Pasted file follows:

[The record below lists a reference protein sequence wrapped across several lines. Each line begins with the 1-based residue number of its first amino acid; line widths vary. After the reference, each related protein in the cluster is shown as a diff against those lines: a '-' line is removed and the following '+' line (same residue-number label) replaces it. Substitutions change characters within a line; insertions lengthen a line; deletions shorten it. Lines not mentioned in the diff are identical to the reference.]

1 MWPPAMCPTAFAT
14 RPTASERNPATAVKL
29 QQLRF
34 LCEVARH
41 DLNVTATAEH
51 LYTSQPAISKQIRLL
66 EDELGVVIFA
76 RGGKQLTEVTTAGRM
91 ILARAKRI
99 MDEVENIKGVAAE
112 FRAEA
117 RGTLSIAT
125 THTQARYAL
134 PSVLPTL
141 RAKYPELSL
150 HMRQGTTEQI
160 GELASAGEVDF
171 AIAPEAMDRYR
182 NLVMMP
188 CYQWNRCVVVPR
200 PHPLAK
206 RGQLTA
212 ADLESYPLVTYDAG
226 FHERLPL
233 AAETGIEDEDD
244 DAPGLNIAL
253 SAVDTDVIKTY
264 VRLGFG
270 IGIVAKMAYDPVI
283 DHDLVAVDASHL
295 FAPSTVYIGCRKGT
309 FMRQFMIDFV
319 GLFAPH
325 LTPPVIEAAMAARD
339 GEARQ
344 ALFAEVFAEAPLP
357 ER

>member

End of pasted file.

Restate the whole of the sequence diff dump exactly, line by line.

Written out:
[The record below lists a reference protein sequence wrapped across several lines. Each line begins with the 1-based residue number of its first amino acid; line widths vary. After the reference, each related protein in the cluster is shown as a diff against those lines: a '-' line is removed and the following '+' line (same residue-number label) replaces it. Substitutions change characters within a line; insertions lengthen a line; deletions shorten it. Lines not mentioned in the diff are identical to the reference.]

1 MWPPAMCPTAFAT
14 RPTASERNPATAVKL
29 QQLRF
34 LCEVARH
41 DLNVTATAEH
51 LYTSQPAISKQIRLL
66 EDELGVVIFA
76 RGGKQLTEVTTAGRM
91 ILARAKRI
99 MDEVENIKGVAAE
112 FRAEA
117 RGTLSIAT
125 THTQARYAL
134 PSVLPTL
141 RAKYPELSL
150 HMRQGTTEQI
160 GELASAGEVDF
171 AIAPEAMDRYR
182 NLVMMP
188 CYQWNRCVVVPR
200 PHPLAK
206 RGQLTA
212 ADLESYPLVTYDAG
226 FHERLPL
233 AAETGIEDEDD
244 DAPGLNIAL
253 SAVDTDVIKTY
264 VRLGFG
270 IGIVAKMAYDPVI
283 DHDLVAVDASHL
295 FAPSTVYIGCRKGT
309 FMRQFMIDFV
319 GLFAPH
325 LTPPVIEAAMAARD
339 GEARQ
344 ALFAEVFAEAPLP
357 ER

>member